North, Edward (DNB00)
|←North, Dudley Long||Dictionary of National Biography, 1885-1900, Volume 41
|North, Francis (1637-1685)→|
NORTH, EDWARD, first Baron North (1496?–1564), chancellor of the court of augmentations, born about 1496, was the only son of Roger North, a citizen of London, by Christian, daughter of Richard Warcup of Sinnington, Yorkshire, and widow of Ralph Warren. He was brought up at St. Paul's School under William Lily [q. v.] His father died in 1509, when the boy was in his fourteenth year, and he was entered some time afterwards at Peterhouse, Cambridge; but he seems never to have proceeded to any degree, though he retained till the end of his life an affectionate regard for his old college. He entered early at one of the inns of court, and appears to have enjoyed some considerable practice on being called to the bar, and became counsel for the city of London, probably through the influence of Alderman Wilkinson, who had married his sister Joan. About his thirty-third year he took to wife Alice, daughter of Oliver Squier of Southby, Hampshire, and widow of John Brockenden of Southampton, with whom he acquired a fortune large enough to enable him to purchase the estate of Kirtling, near Newmarket, which still remains in the possession of his descendants. In 1531 he was appointed clerk of the parliament, being associated in that office with Sir Brian Tuke. It is to be presumed that shortly after this he was raised to the degree of serjeant-at-law, for in 1536 he appears as one of the king's serjeants. In 1541 he resigned his office as clerk of the parliament, on being appointed treasurer of the court of augmentations, a court created by the king for dealing with the enormous estates which had been confiscated by the dissolution of the monasteries. In 1541 he was knighted, and became one of the representatives for the county of Cambridge in parliament. On the resignation of the chancellorship by Sir Thomas Audley in 1544, he was deputed, together with Sir Thomas Pope, to receive the great seal, and to deliver it into the hands of the king. In 1545 he was one of a commission of inquiry as to the distribution of the revenues of certain cathedrals and collegiate churches, and about the same time he was promoted, with Sir Richard Rich, chancellor of the court of augmentations, and on the resignation of his colleague he became sole chancellor of the court. In 1546 he was made a member of the privy council, received some extensive grants of abbey lands, and managed, by great prudence and wisdom, to retain the favour of his sovereign, though on one occasion towards the end of his reign Henry VIII was induced to distrust him, and even to accuse him of peculation, a charge of which he easily cleared himself. He was named as one of the executors of King Henry's will, and a legacy of 300l. was bequeathed to him. On the accession of Edward VI North was induced, under pressure, to resign his office as chancellor of augmentations. He continued of the privy council during the young king's reign, and was one of those who attested his will, though his name does not appear among the signatories of the deed of settlement disinheriting the Princesses Mary and Elizabeth. North was, however, among the supporters of ‘Queen Jane,’ but was not only pardoned by Mary, but again sworn of the privy council, and on 5 April 1554 he was summoned to parliament as a baron of the realm by the title of Lord North of Kirtling. He was chosen among other lords to receive Philip of Spain at Southampton on 19 July 1554, and was present at the marriage of the queen. In the following November he attended at the reception of Cardinal Pole at St. James's, and he was in the commission for the suppression of heresy in 1557. On the accession of Elizabeth she kept her court for six days (23 to 29 Nov. 1558) at Lord North's mansion in the Charterhouse, and some time afterwards he was appointed lord-lieutenant of the county of Cambridge and the Isle of Ely. He was not, however, admitted as a privy councillor, though his name appears as still taking part in public affairs. In the summer of 1560 he lost his wife, who died at the Charterhouse, but was carried with great pomp to Kirtling to be buried. Lord North entertained the queen a second time at the Charterhouse for four days, from 10 to 13 July 1561. Soon after this he retired from court, and spent most of his time at Kirtling in retirement. He died at the Charterhouse on 31 Dec. 1564, and was buried at Kirtling, beside his first wife, in the family vault. His monumental inscription may still be seen in the chancel of Kirtling Church.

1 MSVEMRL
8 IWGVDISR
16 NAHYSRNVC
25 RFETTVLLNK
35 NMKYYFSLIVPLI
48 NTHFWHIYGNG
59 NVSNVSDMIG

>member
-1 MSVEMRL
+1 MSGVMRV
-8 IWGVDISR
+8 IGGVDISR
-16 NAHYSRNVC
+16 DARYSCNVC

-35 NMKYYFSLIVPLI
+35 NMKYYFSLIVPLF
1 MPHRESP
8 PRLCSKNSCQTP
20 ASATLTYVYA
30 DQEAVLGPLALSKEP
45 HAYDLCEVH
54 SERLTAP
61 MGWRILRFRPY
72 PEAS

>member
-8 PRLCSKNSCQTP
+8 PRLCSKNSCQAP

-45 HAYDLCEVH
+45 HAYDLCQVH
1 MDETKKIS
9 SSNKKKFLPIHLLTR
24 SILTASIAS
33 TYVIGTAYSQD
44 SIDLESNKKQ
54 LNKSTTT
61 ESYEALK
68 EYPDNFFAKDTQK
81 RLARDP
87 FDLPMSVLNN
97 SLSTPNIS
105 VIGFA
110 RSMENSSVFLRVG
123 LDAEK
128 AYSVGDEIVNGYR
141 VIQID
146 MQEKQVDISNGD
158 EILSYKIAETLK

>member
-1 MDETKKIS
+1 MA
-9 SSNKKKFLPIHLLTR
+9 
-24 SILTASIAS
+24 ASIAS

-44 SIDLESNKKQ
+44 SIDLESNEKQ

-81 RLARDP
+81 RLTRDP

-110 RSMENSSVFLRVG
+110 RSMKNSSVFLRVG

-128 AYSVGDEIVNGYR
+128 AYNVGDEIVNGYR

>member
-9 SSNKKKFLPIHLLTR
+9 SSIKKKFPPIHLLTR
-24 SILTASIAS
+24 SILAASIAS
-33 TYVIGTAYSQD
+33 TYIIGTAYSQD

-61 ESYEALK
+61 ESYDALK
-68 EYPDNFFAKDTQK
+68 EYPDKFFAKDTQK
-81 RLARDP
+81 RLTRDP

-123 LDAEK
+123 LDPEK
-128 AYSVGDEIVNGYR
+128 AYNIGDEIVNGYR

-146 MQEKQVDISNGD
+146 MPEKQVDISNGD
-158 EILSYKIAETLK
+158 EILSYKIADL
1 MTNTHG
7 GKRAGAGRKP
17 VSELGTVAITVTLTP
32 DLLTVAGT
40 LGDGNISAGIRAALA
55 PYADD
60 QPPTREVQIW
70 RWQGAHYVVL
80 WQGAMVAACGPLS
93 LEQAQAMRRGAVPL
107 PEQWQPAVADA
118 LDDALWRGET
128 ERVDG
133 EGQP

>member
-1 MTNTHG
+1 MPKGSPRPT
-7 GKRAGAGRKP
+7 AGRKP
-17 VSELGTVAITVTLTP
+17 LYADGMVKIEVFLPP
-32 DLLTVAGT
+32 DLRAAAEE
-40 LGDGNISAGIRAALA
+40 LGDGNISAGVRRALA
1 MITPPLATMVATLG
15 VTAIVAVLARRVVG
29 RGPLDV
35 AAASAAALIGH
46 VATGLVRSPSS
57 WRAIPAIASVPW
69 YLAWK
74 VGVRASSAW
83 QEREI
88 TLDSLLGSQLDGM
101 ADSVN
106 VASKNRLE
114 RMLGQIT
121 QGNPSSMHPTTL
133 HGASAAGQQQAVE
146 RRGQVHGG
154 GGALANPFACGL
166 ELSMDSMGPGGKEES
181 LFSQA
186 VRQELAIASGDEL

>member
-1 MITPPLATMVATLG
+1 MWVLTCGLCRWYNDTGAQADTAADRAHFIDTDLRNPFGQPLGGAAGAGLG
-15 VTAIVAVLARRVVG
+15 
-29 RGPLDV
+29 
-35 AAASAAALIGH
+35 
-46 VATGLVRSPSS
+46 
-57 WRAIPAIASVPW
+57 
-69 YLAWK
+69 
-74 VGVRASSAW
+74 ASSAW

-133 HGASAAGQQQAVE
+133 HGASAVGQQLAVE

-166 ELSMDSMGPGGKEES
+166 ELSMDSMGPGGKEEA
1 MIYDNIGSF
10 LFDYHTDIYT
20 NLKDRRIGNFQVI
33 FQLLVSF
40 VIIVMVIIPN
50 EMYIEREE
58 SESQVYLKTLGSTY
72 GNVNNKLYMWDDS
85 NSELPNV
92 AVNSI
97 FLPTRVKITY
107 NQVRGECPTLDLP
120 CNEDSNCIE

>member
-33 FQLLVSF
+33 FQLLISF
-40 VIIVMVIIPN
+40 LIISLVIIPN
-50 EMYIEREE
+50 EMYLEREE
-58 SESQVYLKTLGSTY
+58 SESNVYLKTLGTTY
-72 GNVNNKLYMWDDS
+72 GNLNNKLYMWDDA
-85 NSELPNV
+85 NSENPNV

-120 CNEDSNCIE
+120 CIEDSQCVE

Lord North was twice married. By his first wife he had issue two sons—Roger, second baron North [q. v.], and Sir Thomas North [q. v.], translator of Plutarch's ‘Lives,’ and two daughters: Christiana, wife of William, earl of Worcester, and Mary, wife of Henry, lord Scrope of Bolton. His second wife was Margaret, daughter of Richard Butler of London, and widow of, first, Sir David Brooke, chief baron of the exchequer; secondly, of Andrew Francis; and, thirdly, of Robert Charlsey, alderman of London. She survived till 2 June 1575. This lady, like his first wife, brought her husband a large fortune, which he left to her absolutely by his will, together with other tokens of his affection.[For this article Lady Frances Bushby has kindly placed at the writer's disposal a valuable manuscript memoir drawn up by herself. The main source is the fragment of biography, written by his descendant Dudley, the fourth lord, in the University Library, Cambridge. Cf. Cal. of State Papers, Dom. Ser.; Nichols's Progresses of Queen Elizabeth, vol. ii.; Strype's Annals and Memorials; Bearcroft's History of the Charterhouse, p. 201; Willet's Synopsis Papismi, 1600, p. 960; Collins's Peerage, iv. 454.]